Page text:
Opperman is regarded as a poet of transposition as he often rewrites and adapts older texts for his own purposes. This is part of a broader project of salvation through identification in which the poet, through close identification with everything under the sun, “liberates the angel from the stone”. This is an idea that the poet developed from Ovid’s Metamorphoses and that forms the centrepiece of his poetics as outlined in “Kuns is boos!” (Art is evil!, Opperman 1959:142–55). It is also his personal version of the modernist ideal of impersonality.
The aim of this article is to investigate this process in Opperman’s work in the broader frameworks of culture, cultural interaction, postcolonialism, transnationalism and world literature by examining a number of poems that are concerned with cultural mixing and interaction. I argue that the term (cultural) creolisation best describes Opperman’s way of rewriting his originary texts.
After briefly outlining definitions of culture and different views on cultural appropriation, I discuss Opperman’s views on cultural interaction as he expressed them in an early essay and in a later one. Opperman does leave room for the possibility of a fruitful interaction between cultures, but seems to restrict this to a spiritual interaction between monolithic (high) cultures. In the second essay (1960) he was very pessimistic about the possibility of realising such a spiritual interaction between Afrikaans and other cultures, owing to the exclusivist tendencies in Afrikaans culture at the time.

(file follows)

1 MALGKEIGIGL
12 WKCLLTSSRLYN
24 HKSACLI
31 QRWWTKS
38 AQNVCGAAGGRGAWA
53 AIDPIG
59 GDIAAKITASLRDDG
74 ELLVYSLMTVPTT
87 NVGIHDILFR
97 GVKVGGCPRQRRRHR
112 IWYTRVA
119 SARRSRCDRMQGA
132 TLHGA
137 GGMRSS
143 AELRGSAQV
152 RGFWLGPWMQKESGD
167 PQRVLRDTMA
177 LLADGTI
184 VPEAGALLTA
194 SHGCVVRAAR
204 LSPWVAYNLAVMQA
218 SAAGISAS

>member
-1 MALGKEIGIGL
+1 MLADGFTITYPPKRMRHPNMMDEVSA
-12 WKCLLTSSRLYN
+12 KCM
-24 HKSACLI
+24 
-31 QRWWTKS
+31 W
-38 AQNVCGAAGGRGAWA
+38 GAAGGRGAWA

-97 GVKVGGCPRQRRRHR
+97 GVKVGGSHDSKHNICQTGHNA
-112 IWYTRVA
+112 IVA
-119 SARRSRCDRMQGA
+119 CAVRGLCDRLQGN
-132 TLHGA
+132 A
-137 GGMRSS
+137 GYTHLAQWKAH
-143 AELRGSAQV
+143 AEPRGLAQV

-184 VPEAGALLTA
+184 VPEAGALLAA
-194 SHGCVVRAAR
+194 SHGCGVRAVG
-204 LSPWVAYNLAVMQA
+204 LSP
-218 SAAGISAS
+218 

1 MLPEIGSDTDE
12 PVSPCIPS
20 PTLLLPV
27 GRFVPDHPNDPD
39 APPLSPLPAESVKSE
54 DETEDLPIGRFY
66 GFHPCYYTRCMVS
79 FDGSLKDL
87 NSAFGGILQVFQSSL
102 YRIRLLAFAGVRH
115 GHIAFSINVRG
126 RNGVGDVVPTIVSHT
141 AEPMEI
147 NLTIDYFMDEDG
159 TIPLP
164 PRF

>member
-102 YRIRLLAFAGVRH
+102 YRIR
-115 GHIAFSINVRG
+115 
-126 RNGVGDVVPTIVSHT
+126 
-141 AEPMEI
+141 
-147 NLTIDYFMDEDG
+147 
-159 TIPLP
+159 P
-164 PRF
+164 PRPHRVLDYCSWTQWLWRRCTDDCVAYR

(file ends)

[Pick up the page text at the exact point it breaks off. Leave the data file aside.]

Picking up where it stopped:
As Opperman wrote very little on his views of cultural interaction, the question about the nature of his rewriting would have to be answered by examining his poetic practice.
Today world literature can really be understood as a global literary field or system. In contrast to centripetal understandings of the concept, like Moretti’s (2014) and Casanova’s (2004), Glissant’s (2006) understanding is open, dynamic and based in rhizomatic thought. Emphasising that cultural interaction is multidimensional and heteroglossic, his understanding of creolisation as the infinite meeting, clashing and mixing of cultures with unforeseen consequences entails a non-linear and anti-universalist view of relationality.